At its peak the Roman army was probably the most effective fighting force in the ancient world. It conquered and maintained an empire that, by the 1st century CE, stretched from Britain to North Africa and from Spain to Egypt. At the heart of this formidable organization were the legionaries - tough professional infantry equipped with sword, shield and javelin. Equally dominant in pitched battles and in siege warfare, they were used to cow or destroy the enemies of Rome in campaigns of ruthless efficiency.
The Roman legionary's armor was a compromise between protection and mobility. Head, shoulders, and torso were well protected by the iron helmet and cuirass, but arms and legs were uncovered. Sometimes soldiers wore greaves to protect their legs and even flexible arm guards of overlapping plates. Although there was considerable uniformity in the appearance of the legions across the empire, especially in the 1st century CE, legions must often have been fitted out in a variety of different styles of armor and helmets. From ACI is coming this 1/6 scale Roman Legionary 12-inch action figure fitted with what he needs to do battle! Scroll down to see the pictures.
The design of the helmet was based originally on Gallic styles. It gave good protection to the legionary's cheeks and to the back of the neck. Helmets were fitted with a means of attaching a crest, but it seems that the ordinary legionary did not wear one in battle, so they were perhaps a feature of ceremonial parades.
Before charging the enemy, legionaries normally unleashed a terrifying volley of javelins (pila). At over 6 ft (2m) long, the pilum (javelin) was tipped with a heavy iron shank ending in a pyramidal spearhead.
The cuirass was body armor made of overlapping iron plates, articulated by means of leather straps and secured with brass fittings tied with leather thongs.
It may have weighed as much as 20 lb (9 kg) and for the armor to sit comfortably, there was probably some kind of padded lining worn underneath.
When a legionary was not wearing armor, it was his ornate belt (balteus) and apron of studded straps which hung from it that marked him out as a soldier. And when a legionary was given a dishonorable discharge, he was formally stripped of his belt.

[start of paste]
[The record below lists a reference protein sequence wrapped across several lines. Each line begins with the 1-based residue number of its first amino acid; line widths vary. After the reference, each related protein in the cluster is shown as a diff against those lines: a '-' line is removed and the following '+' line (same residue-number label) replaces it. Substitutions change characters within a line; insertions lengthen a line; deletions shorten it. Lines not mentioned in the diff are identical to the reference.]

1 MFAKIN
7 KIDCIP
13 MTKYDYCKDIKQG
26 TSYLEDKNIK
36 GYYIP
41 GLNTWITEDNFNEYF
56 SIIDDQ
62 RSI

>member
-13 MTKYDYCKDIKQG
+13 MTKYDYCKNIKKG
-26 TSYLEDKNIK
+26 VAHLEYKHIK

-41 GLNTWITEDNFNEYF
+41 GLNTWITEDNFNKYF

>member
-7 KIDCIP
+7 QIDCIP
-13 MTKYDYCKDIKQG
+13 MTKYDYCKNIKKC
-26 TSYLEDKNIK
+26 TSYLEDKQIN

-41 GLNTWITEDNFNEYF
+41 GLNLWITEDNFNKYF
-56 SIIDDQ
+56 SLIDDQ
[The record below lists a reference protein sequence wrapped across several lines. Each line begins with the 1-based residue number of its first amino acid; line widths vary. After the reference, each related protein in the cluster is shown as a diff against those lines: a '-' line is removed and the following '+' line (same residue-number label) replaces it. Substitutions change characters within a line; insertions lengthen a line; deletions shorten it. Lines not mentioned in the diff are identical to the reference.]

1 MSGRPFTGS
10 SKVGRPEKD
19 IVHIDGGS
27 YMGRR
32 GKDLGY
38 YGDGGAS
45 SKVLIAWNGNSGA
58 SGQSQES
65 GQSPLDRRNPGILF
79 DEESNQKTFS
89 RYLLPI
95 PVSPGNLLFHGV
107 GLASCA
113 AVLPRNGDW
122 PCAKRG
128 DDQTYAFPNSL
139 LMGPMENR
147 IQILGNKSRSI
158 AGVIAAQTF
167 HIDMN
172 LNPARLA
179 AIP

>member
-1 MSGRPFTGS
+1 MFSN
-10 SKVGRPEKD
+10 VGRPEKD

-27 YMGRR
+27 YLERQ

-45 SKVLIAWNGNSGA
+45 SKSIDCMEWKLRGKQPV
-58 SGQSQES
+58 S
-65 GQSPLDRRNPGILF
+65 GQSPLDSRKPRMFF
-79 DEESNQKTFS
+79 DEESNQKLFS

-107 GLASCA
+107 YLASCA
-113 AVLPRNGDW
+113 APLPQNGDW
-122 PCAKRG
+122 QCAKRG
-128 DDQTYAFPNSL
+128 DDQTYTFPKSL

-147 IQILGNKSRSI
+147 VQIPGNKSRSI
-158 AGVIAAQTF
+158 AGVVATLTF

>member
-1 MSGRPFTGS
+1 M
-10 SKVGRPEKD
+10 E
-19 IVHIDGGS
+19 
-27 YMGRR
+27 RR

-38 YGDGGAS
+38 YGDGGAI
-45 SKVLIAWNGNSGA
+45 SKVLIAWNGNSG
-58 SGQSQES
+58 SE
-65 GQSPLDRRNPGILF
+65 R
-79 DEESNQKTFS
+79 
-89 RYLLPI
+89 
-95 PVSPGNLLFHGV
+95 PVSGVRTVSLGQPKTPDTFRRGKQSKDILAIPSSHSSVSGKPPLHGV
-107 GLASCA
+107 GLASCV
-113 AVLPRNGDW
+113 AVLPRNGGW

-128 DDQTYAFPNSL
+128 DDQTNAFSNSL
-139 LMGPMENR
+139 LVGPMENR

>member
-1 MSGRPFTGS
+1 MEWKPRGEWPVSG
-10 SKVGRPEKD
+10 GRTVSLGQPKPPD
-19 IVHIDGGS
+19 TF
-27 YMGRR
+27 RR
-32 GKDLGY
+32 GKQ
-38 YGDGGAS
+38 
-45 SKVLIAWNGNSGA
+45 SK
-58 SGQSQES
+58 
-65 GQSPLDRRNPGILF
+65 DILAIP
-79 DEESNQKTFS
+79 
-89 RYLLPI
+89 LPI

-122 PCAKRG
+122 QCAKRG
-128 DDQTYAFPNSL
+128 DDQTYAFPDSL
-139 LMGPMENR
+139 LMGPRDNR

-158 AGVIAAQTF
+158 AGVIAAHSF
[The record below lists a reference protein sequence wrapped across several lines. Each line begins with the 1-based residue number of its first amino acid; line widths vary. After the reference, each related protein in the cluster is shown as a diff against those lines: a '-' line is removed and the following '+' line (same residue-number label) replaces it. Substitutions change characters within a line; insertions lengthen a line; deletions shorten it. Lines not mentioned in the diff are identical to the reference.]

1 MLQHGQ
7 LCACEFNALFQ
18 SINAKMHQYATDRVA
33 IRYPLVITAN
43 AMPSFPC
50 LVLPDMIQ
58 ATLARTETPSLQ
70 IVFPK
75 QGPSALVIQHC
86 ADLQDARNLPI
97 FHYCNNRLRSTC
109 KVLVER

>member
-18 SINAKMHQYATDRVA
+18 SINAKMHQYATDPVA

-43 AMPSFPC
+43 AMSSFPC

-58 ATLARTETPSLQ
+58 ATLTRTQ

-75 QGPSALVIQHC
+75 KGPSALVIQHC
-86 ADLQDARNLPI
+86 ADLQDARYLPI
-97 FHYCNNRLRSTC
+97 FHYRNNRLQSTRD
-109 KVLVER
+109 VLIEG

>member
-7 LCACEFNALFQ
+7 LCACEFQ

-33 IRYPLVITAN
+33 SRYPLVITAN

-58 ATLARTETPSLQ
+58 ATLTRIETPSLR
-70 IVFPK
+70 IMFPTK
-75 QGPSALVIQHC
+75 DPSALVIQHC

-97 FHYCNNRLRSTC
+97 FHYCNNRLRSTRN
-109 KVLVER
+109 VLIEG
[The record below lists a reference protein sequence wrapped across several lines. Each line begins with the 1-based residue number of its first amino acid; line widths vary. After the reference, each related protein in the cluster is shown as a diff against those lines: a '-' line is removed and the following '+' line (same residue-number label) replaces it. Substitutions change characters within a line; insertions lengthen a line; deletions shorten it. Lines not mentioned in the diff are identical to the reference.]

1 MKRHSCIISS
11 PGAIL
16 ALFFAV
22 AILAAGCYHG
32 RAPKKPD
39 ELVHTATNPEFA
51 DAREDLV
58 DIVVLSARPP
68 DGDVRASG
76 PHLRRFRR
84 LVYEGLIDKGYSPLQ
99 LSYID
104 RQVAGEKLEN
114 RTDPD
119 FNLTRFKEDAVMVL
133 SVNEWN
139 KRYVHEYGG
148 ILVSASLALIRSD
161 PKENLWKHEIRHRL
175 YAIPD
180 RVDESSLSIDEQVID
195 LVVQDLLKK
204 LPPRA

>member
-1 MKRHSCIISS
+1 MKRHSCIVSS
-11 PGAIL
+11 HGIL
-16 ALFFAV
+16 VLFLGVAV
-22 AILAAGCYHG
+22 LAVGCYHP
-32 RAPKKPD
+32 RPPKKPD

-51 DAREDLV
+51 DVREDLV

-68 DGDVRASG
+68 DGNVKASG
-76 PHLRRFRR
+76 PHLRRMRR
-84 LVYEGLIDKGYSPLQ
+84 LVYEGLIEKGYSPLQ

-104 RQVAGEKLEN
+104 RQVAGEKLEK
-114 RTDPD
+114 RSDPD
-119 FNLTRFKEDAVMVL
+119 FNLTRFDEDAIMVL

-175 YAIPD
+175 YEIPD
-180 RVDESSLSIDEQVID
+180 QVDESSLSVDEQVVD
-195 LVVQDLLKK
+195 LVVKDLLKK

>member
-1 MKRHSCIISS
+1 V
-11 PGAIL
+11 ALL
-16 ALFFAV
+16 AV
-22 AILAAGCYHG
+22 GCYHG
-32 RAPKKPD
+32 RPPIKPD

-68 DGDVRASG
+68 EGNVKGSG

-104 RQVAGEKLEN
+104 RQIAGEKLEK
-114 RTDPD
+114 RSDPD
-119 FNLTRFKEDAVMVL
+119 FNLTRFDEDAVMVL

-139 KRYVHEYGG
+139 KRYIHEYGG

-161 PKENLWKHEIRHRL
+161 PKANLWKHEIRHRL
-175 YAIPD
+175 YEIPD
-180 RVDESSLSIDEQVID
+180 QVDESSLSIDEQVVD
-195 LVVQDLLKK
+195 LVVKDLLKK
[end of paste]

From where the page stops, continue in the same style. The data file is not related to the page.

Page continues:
At short range, the pilum (javelin) was capable of penetrating shields and armor. A spike at the butt end enabled soldiers to stand their javelins in the ground.
The legionary's durable, iron-nailed sandals were known as caligae (boots). They were all cut from a single piece of leather and joined at the top.
The short, pointed sword (gladius) was an effective stabbing weapon for fighting at close quarters from behind shields in well-disciplined ranks. It was the legionary's main weapon.
The curved rectangular shield with slightly rounded corners evolved in the 1st century CE. The iron boss (umbo) in the center served as an offensive weapon enabling legionaries to batter their way through their enemies' ranks.
I doubt the Roman legionary could fly through the air with his armor, shield and sword like those Chinese warriors or ninjas we see in television or on the big screen ;p
Legionaries also carried a dagger (pugio) worn at the left hip. What's missing is the soldier's marching pack which would have included his leather bag, blanket, woolen cloak, cooking pan, flask for water or wine, leather bag for personal possessions plus three days' rations.
September 2, 2011 - ACI 1/6 scale "Flamma" Gladiator of Rome 12-inch Figure REVIEWed HERE and HERE
April 8, 2013 - Reviews of ACI Toys 1/6 scale Warriors III Russell Crowe as Roman General Maximus Decimus Meridius 12-inch action figure posted on my toy blog HERE, HERE and HERE